What is pain? And how is it different from soreness?
You hit the weights a little harder this week, and now you can barely walk up the stairs. We’ve all been there. Being sore after a strenuous workout is normal. But what about when you’re struggling to move because your legs feel like jello? Or because your knee is swollen and tender? That pain could mean something isn’t right. And understanding the difference is important. Here’s how to tell the difference in pain vs. soreness.
When it comes to pain, our team wants to help you identify when something’s not quite right. Let’s take a look at the difference between pain and soreness.
“No pain, no gain.”
Someone’s probably thrown this phrase at you a time or two. Maybe when you were trying to max out your bench press reps or run a final lap before the timer stopped. It’s important to push yourself, but not if the result is an injury.
Reaching your fitness goals is hard work. It’s normal for your body to respond with soreness. The key is learning about your body and recognizing when something is wrong.
Not all pain is created equal
When you’re training, think in terms of “Good Pain” and “Bad Pain.” Good pain is muscle fatigue or soreness after completing a squat complex. It’s muscle burn after high-intensity interval training. As long as you’re maintaining proper form, control and mobility, this Good Pain is a sign that your body is getting stronger.
If you started working out recently or missed a couple of weeks of training, it’s common to feel pain in places you wouldn’t expect. Regular training will help each session feel less painful and increase your recovery speed. It will also help you distinguish harmless, short-term discomfort from an injury. When you fail to notice the Bad Pain, you can do serious damage to your performance and your body.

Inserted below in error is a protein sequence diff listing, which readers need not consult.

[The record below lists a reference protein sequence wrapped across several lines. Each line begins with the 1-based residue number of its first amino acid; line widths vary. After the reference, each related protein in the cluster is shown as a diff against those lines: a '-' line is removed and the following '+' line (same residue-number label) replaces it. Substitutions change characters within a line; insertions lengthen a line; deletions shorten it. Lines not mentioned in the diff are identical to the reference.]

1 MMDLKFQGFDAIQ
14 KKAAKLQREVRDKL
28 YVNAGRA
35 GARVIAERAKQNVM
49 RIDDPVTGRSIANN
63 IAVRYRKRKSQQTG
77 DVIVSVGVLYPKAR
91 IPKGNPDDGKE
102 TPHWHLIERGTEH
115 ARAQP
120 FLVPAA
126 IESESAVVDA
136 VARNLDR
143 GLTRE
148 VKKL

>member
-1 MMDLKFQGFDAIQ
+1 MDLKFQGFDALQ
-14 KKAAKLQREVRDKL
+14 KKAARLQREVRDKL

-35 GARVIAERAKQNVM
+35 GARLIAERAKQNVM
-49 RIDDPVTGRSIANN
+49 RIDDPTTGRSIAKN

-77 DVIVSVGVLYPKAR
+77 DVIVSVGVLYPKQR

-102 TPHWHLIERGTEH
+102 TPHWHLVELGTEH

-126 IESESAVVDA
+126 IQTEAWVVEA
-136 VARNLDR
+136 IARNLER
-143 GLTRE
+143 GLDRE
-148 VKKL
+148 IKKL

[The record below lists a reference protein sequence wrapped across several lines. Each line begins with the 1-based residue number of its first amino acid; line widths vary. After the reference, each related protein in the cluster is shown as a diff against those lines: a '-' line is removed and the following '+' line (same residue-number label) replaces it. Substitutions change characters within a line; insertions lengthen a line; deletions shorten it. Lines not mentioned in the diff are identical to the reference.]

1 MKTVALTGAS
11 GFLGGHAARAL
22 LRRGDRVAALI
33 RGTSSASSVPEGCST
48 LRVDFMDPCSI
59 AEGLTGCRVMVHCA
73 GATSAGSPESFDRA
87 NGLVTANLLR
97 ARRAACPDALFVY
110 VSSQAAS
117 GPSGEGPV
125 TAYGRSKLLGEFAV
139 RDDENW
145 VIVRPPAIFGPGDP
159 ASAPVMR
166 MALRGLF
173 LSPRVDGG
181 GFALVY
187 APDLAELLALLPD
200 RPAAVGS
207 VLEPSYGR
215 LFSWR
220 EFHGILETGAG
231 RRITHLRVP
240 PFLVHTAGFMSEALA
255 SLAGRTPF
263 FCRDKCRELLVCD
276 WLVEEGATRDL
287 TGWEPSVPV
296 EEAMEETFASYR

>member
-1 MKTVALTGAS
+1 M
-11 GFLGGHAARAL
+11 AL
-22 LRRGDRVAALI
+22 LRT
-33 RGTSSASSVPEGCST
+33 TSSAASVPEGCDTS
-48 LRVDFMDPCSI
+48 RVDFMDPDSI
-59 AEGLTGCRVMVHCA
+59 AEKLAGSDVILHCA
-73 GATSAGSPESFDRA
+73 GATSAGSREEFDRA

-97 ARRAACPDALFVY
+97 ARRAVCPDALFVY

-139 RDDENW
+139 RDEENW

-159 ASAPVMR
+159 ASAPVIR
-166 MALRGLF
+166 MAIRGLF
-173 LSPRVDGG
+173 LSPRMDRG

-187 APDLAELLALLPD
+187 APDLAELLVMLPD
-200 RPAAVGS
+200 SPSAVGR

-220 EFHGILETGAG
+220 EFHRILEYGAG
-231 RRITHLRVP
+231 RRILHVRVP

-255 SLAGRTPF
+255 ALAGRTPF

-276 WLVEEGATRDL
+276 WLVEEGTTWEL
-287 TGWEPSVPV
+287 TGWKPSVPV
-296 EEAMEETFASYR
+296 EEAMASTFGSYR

Recognize the signs of Bad Pain
Bad Pain can occur when your body is exposed to excessive amounts of stress. These stresses might happen during a single workout, like trying to lift too much weight when you’re not ready. Sometimes there’s that specific moment where you feel/hear a pop or snap, and you immediately know something’s not right.
But stress can also build up over time. Training too many days in a row is a great example of this delayed stress – your body needs time to recover. Often, athletes don’t immediately notice the damage they’re doing, and they keep on moving.
For beginners, it’s recommended to start out slowly and gradually increase the intensity of the exercises as you progress. A slight burn that goes away after the muscles stop working is perfectly fine. The same goes for next-day stiffness or soreness.
A lingering ache, however, is Bad Pain. It’s a sign that you’ve overdone your workout. You should immediately take time to rest and stop over-exerting yourself to prevent worsening the injury.
If you’re training for a big race and feel pain in your knees, don’t push through it. It’s better to cut your run short and be in good shape to run again the next day. Pushing too hard could leave you out of commission for weeks while you heal.
Check in with an expert
Many athletes avoid seeing a doctor or physical therapist when they’re in pain. They don’t want to hear that they need to stop working out.
It’s important to recognize that an injury doesn’t mean you’re sidelined. You may just need to adjust the intensity, or work a different set of muscles. At Accel, our expert team of performance coaches can assess your situation to determine if it is pain vs. soreness. They’ll provide a workout routine to help you stay on track during your recovery. Even better, they can assess your movement and catch the ways you’re putting your body under stress. This can help you put a stop to Bad Pain before it ever starts.